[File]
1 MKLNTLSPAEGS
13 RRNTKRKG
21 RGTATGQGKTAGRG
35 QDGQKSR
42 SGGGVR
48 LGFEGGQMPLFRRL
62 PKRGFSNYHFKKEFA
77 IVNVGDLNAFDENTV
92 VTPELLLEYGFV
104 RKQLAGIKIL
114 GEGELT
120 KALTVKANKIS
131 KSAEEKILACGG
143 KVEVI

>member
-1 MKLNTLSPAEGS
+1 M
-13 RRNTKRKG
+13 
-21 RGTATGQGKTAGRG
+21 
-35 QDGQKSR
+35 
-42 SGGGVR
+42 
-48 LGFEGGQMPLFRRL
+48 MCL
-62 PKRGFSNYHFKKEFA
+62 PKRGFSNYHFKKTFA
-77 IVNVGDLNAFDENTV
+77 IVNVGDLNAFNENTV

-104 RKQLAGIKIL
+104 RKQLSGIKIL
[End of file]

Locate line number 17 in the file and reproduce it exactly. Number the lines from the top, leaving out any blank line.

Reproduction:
+1 M